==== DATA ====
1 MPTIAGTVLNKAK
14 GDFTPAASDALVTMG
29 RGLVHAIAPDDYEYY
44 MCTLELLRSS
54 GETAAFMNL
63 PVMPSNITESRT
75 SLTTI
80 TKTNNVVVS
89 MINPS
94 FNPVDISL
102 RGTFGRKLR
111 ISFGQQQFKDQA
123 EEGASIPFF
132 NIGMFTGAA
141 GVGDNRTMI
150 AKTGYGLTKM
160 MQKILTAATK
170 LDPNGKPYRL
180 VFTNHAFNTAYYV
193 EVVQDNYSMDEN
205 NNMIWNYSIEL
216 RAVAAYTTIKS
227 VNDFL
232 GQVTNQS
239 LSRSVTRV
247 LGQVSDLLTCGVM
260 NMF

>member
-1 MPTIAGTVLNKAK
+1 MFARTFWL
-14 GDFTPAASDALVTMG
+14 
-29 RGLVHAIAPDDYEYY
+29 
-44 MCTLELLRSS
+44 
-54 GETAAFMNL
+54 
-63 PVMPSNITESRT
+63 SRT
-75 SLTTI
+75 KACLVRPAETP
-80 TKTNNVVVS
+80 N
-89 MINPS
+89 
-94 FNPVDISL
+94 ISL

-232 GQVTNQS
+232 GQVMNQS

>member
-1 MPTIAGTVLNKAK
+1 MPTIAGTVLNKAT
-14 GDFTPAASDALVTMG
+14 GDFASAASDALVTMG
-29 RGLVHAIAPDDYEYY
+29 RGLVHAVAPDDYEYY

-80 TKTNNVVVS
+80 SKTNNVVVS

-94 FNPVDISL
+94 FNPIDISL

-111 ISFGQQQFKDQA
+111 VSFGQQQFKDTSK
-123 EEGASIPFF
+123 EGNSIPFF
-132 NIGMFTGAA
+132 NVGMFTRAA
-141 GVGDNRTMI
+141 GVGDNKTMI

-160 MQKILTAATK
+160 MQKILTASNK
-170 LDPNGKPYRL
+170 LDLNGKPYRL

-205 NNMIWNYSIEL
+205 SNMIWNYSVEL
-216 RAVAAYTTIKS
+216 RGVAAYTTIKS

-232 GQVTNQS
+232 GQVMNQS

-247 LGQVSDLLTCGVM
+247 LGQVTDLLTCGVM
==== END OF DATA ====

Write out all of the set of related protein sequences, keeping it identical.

1 MPTIAGTVLNKAK
14 GDFTPAASDALVTMG
29 RGLVHAIAPDDYEYY
44 MCTLELLRSS
54 GETAAFMNL
63 PVMPSNITESRT
75 SLTTI
80 TKTNNVVVS
89 MINPS
94 FNPVDISL
102 RGTFGRKLR
111 ISFGQQQFKDQA
123 EEGASIPFF
132 NIGMFTGAA
141 GVGDNRTMI
150 AKTGYGLTKM
160 MQKILTAATK
170 LDPNGKPYRL
180 VFTNHAFNTAYYV
193 EVVQDNYSMDEN
205 NNMIWNYSIEL
216 RAVAAYTTIKS
227 VNDFL
232 GQVTNQS
239 LSRSVTRV
247 LGQVSDLLTCGVM
260 NMF

>member
-1 MPTIAGTVLNKAK
+1 MFARTFWL
-14 GDFTPAASDALVTMG
+14 
-29 RGLVHAIAPDDYEYY
+29 
-44 MCTLELLRSS
+44 
-54 GETAAFMNL
+54 
-63 PVMPSNITESRT
+63 SRT
-75 SLTTI
+75 KACLVRPAETP
-80 TKTNNVVVS
+80 N
-89 MINPS
+89 
-94 FNPVDISL
+94 ISL

-232 GQVTNQS
+232 GQVMNQS

>member
-1 MPTIAGTVLNKAK
+1 MPTIAGTVLNKAT
-14 GDFTPAASDALVTMG
+14 GDFASAASDALVTMG
-29 RGLVHAIAPDDYEYY
+29 RGLVHAVAPDDYEYY

-80 TKTNNVVVS
+80 SKTNNVVVS

-94 FNPVDISL
+94 FNPIDISL

-111 ISFGQQQFKDQA
+111 VSFGQQQFKDTSK
-123 EEGASIPFF
+123 EGNSIPFF
-132 NIGMFTGAA
+132 NVGMFTRAA
-141 GVGDNRTMI
+141 GVGDNKTMI

-160 MQKILTAATK
+160 MQKILTASNK
-170 LDPNGKPYRL
+170 LDLNGKPYRL

-205 NNMIWNYSIEL
+205 SNMIWNYSVEL
-216 RAVAAYTTIKS
+216 RGVAAYTTIKS

-232 GQVTNQS
+232 GQVMNQS

-247 LGQVSDLLTCGVM
+247 LGQVTDLLTCGVM